As Darrin left his division officer’s quarters Cantor turned to wipe his stinging cheek, which he next examined closely in a glass. Then he turned back to his desk, smiling darkly.
Rapidly he wrote his comment on Darrin’s report, signed his own report, and then leaned back, thinking hard.
“I’ll do it!” he muttered, the sinister smile appearing again.
Picking up his pen, He began to write a separate report, charging Ensign David Darrin with viciously knocking him down while on duty.
This report Cantor folded carefully, tucking it away in an inner pocket of his undress blouse. Then, gathering up the other reports in one hand, he pushed aside the curtain and stepped outside.
“Hullo, Trent,” he offered, in greeting, as that officer suddenly appeared.
“Cantor, I want to talk with you for a moment,” urged Lieutenant Trent.
“Just now, I am on my way to the commanding officer with official reports,” Cantor objected.
“But what I have to say is urgent,” Trent insisted. “Can’t you spare me just a moment?”
“If you’ll be extremely brief,” Cantor agreed, reluctantly.
“You may think I am interfering,” Trent went on, “but I wish to say that I heard that fracas in your quarters, between yourself and Darrin. I happened to be passing at the moment.”
Cantor gave an uneasy start. He felt a moment’s fright, but hastily recovered, for he was a quick thinker.
“It was outrageous, wasn’t it, Trent?” he demanded.
“I should say that it was,” replied his brother officer, though he spoke mildly.
“I don’t know what to make of young Darrin,” Cantor continued. “First he insulted me, and then struck me.”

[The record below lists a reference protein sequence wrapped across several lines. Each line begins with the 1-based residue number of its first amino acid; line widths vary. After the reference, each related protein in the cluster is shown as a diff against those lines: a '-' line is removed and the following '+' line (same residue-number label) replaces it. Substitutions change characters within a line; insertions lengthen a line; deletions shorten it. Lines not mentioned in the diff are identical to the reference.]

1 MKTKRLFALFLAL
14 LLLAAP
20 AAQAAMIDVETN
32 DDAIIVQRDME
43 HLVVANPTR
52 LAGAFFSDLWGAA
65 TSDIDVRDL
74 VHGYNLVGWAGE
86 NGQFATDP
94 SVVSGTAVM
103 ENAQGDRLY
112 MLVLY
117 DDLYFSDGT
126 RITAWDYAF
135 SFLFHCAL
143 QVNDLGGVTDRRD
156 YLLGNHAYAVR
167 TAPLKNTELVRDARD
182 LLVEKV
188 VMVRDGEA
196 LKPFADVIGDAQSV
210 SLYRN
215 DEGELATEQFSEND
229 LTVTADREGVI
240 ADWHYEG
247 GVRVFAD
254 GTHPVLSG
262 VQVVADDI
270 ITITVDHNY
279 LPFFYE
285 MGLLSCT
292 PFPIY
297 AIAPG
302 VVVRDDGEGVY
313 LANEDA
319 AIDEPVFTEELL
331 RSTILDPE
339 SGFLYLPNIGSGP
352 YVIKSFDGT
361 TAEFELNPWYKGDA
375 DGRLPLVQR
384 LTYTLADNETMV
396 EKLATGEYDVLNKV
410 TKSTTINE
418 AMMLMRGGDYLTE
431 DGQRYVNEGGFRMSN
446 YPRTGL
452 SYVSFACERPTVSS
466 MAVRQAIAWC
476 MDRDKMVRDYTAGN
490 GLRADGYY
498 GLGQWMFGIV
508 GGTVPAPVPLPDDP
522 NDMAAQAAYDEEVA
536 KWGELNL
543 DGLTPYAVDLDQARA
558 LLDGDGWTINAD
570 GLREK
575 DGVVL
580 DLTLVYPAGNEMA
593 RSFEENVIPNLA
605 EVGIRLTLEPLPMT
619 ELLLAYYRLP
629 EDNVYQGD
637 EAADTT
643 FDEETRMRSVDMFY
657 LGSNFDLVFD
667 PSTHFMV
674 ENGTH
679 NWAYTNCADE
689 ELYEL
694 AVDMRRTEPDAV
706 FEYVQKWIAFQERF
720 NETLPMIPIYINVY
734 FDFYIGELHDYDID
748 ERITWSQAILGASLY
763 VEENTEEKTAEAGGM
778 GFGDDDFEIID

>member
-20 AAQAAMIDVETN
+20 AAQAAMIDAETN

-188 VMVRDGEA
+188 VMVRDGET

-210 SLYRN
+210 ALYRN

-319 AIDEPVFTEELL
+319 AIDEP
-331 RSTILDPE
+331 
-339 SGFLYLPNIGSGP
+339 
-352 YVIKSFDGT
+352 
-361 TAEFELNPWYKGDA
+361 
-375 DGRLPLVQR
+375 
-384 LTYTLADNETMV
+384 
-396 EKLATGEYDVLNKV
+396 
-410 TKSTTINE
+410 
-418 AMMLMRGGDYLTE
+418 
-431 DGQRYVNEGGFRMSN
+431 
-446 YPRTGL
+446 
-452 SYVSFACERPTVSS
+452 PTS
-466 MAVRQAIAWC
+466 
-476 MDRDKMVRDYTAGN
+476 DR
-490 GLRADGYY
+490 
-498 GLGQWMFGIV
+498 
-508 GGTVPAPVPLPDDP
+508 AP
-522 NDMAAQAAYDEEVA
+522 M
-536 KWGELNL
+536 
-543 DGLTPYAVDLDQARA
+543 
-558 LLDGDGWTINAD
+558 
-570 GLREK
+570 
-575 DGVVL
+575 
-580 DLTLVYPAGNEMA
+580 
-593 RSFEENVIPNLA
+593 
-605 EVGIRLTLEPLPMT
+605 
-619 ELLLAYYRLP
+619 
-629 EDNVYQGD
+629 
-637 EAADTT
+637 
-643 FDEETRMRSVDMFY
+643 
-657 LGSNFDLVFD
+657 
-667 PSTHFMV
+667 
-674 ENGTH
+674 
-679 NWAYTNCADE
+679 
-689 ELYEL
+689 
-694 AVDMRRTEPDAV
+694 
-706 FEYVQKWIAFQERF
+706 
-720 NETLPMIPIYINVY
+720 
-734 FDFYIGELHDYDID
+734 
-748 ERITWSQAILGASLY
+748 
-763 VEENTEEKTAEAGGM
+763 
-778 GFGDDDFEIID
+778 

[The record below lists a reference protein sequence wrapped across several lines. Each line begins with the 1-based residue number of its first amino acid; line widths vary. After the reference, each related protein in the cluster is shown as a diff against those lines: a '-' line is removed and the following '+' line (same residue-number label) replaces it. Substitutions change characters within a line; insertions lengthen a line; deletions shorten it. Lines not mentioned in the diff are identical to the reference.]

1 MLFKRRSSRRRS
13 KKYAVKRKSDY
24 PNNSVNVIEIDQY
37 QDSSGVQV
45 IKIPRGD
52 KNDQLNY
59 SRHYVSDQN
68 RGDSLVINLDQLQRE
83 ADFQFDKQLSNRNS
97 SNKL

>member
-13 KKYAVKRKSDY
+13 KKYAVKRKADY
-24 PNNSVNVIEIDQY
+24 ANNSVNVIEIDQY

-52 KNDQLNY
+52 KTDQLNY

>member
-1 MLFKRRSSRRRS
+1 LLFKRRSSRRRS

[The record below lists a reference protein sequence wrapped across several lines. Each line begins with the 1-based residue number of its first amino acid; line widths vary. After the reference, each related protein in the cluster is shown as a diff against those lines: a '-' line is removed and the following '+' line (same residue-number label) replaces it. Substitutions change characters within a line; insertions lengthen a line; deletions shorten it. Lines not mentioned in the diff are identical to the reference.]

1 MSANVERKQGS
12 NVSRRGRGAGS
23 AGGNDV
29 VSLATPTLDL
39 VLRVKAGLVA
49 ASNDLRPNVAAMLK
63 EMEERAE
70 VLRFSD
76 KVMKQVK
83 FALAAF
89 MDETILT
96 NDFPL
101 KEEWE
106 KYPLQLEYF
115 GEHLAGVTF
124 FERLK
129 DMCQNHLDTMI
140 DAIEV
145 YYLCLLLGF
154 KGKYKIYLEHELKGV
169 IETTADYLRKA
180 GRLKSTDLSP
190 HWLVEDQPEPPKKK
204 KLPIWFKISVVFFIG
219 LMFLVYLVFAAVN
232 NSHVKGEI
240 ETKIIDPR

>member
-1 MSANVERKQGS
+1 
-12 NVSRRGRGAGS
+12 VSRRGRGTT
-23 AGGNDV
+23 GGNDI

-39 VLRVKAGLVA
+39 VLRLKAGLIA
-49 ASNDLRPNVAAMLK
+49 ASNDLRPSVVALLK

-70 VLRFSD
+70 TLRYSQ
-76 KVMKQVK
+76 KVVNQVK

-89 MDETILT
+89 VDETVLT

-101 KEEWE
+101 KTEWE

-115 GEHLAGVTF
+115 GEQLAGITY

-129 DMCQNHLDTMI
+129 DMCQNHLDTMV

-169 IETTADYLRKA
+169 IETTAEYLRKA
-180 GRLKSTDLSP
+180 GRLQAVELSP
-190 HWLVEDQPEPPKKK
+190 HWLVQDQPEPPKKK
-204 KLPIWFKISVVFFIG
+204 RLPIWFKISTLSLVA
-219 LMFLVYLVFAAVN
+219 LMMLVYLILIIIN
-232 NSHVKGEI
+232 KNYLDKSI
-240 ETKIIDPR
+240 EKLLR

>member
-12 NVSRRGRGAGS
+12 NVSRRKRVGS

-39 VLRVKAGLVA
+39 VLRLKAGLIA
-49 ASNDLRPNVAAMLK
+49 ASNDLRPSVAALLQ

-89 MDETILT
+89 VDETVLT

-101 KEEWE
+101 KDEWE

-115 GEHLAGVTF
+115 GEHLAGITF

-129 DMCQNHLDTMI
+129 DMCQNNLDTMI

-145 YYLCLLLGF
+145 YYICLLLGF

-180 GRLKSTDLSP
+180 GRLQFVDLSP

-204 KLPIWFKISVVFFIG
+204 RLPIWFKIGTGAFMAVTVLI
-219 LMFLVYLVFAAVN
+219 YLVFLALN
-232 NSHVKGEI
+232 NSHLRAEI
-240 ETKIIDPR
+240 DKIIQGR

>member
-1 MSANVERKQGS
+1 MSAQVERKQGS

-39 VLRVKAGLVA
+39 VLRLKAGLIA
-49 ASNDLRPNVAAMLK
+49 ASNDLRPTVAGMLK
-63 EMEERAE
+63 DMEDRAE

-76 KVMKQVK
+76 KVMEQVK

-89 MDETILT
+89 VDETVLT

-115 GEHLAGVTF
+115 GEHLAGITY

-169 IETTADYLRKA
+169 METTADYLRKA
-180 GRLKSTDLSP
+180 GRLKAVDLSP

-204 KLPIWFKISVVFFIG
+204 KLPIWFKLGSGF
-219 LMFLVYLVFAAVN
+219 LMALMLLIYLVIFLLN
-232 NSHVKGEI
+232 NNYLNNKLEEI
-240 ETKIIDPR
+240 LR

“Knocked you down, didn’t he?” asked Trent.
“Yes,” nodded Cantor.
“What are you trying to do to that youngster?” asked Trent, coolly.
“What am I trying to do to him?” Cantor repeated, in seeming astonishment. “Nothing, of course, unless I’m driven to it. But Darrin insulted me, and then followed it up with a blow.”
Trent fixed his brother officer with a rather contemptuous glance as he answered, stiffly.
“Cantor, there are two marines aft. Go and tell your version to the marines.”
“Are you going to call me a liar, too?” demanded Cantor, his eyes blazing, as he turned a threatening face to Trent.
“Keep cool,” urged Lieutenant Trent, “and you’ll get out of this affair more easily than you would otherwise.”
“But you spoke,” argued Cantor, “as though you doubted my word. If you were outside my door at the time, then you know that I asked Darrin, ‘Am I a liar?’ Then he struck me at once.”
“Are you going to prefer charges against Darrin for knocking you down?” demanded Lieutenant Treat.
“I am most certainly,” nodded Cantor, taping his breast pocket wherein hay the report.